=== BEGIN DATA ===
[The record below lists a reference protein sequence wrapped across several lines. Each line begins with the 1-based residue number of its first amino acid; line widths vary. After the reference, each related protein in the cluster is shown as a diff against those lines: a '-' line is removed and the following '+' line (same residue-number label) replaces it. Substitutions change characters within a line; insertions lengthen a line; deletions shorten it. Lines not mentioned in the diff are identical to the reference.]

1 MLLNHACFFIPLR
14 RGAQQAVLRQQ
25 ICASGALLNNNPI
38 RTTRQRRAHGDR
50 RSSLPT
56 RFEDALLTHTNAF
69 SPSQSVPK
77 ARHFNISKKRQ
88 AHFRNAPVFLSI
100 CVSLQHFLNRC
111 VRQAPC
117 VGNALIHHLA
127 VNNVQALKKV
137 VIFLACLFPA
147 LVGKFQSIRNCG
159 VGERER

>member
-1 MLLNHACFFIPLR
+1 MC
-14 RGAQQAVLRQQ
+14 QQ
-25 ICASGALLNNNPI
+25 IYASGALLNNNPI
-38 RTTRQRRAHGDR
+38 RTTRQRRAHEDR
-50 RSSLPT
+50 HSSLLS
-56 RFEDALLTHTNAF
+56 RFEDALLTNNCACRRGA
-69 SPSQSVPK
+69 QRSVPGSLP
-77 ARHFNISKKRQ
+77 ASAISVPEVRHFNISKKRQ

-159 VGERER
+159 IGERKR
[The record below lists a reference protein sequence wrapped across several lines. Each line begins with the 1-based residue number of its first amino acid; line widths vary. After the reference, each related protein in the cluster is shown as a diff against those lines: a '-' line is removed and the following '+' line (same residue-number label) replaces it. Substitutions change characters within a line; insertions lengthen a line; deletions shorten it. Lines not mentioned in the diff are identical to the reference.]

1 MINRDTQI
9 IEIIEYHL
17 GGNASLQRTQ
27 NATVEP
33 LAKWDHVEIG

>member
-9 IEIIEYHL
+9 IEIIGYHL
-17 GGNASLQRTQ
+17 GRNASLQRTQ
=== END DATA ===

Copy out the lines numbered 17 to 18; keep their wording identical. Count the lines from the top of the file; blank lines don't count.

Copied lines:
159 VGERER

>member